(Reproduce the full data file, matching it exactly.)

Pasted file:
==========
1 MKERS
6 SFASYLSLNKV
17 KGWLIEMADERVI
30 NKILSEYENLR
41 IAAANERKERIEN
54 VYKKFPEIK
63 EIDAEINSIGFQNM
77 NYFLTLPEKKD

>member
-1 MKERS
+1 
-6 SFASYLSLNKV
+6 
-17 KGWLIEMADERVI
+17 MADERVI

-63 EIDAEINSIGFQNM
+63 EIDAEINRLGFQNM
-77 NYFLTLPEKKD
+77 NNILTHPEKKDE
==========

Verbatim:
1 MKERS
6 SFASYLSLNKV
17 KGWLIEMADERVI
30 NKILSEYENLR
41 IAAANERKERIEN
54 VYKKFPEIK
63 EIDAEINSIGFQNM
77 NYFLTLPEKKD

>member
-1 MKERS
+1 
-6 SFASYLSLNKV
+6 
-17 KGWLIEMADERVI
+17 MADERVI

-63 EIDAEINSIGFQNM
+63 EIDAEINRLGFQNM
-77 NYFLTLPEKKD
+77 NNILTHPEKKDE